To convert a point from the polar coordinate system to cartesian coordinate system the trigonometric functions sine and cosine are used to solve for the and coordinate of the point. A point in the polar coordinate system is in the form of and a point in the cartesian coordinate system is in the form of . The formulas for the conversion are shown below:

Note, by convention, radians are used to measure angles in polar coordinates.

This example shows how to convert the point in the polar coordinate system to its cartesian coordinate equivalent.

Start by setting up the formula for conversion.

Substitute the radius and angle of the polar coordinates into the formula.

Calculte the result of the multiplication.

Then since we can write the coordinates of the point as:

The cartesian coordinates of the point in polar coordinates are .

This example shows how to convert the point in the polar coordinate system to its cartesian coordinate equivalent.

Start by setting up the formula for conversion.

Substitute the radius and angle of the polar coordinates into the formula.

Calculte the result of the multiplication.

Then since we can write the coordinates of the point as:

The cartesian coordinates of the polar point are .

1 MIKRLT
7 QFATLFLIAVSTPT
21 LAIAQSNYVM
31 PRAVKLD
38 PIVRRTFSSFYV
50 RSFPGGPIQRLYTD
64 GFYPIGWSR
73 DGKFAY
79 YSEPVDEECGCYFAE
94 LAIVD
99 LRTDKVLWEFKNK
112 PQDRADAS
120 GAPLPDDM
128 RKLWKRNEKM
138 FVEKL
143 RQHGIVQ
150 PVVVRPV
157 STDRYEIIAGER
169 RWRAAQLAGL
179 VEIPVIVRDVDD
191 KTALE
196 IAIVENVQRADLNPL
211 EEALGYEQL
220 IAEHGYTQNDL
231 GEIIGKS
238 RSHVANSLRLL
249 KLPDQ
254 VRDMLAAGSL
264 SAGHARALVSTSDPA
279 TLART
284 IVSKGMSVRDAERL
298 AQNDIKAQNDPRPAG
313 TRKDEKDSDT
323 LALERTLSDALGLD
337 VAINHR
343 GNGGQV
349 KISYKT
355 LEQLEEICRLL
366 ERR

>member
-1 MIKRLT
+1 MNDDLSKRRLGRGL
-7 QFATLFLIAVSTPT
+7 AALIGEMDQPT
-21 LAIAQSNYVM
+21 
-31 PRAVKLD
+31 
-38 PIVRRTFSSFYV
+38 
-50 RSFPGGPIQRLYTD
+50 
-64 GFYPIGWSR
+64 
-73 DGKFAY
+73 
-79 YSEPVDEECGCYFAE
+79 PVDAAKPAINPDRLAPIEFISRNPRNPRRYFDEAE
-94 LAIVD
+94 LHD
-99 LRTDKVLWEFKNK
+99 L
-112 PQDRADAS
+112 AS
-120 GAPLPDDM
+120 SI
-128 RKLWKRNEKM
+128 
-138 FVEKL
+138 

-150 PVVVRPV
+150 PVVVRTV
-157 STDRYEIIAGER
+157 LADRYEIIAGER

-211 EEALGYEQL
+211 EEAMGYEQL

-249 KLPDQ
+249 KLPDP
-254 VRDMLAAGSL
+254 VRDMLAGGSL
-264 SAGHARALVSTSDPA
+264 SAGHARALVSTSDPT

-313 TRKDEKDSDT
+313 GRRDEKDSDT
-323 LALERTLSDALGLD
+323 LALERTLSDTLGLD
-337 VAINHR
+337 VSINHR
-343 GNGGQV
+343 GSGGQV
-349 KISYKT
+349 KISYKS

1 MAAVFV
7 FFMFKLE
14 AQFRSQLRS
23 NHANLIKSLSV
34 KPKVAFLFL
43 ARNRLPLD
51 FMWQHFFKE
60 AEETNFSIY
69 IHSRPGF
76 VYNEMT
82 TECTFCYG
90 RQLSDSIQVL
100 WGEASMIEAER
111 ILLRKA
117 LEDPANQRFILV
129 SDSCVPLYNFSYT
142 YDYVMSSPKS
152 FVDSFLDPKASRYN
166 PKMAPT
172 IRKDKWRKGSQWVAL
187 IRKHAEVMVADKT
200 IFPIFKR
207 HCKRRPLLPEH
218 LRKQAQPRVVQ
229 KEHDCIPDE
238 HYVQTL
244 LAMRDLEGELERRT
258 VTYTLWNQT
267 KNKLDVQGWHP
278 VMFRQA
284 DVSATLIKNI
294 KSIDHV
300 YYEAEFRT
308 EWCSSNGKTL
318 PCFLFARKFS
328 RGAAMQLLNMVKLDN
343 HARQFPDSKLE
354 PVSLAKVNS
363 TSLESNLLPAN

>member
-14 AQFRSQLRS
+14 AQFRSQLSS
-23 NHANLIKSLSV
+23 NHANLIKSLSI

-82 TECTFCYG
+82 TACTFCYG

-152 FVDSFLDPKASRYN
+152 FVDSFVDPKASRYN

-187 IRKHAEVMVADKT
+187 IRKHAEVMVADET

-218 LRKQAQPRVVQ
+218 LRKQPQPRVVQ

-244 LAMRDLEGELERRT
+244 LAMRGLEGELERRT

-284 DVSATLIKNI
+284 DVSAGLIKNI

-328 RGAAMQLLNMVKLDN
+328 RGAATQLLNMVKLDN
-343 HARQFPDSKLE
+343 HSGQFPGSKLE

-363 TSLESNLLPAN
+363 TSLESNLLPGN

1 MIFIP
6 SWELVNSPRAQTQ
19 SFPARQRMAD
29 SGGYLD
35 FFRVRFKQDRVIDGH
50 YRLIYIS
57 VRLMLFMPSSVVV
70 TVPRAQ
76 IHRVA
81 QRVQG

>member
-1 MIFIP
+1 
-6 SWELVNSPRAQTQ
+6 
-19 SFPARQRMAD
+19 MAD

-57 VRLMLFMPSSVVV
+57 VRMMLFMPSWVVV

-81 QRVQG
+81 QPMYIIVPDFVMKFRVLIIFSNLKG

The formula uses on this page can be derived using the circle definitions of the trigonometric functions sine and cosine and then solving for the anc component of the point.

The Polar Coordinate System describes points in space using an angle and radius relative to the origin.

The Cartesian Coordinate System describes space of one, two, and three dimensions. Each point in space is represented by its distance relative to the origin of the system.

The sine function returns the sine of a number provided in radians. In geometric terms, the function returns the vertical component of the point formed by the angle on the unit circle.

The cosine function returns the cosine of an angle provided in radians. In geometric terms, the function returns the ratio of the right-triangle's adjacent side over its hypotenuse.

Radians are a unit that measure angle using the radius of a circle. One radian is equal to the amount of rotation required to travel the length of one radius along the circumference of the circle.

There are six trigonometric functions that relate to the geometry of the right-triangle sine, cosine, tangent, cosecant, secant, and cotangent. The functions take the angle of a right triangle as input and return a ratio of two of its sides.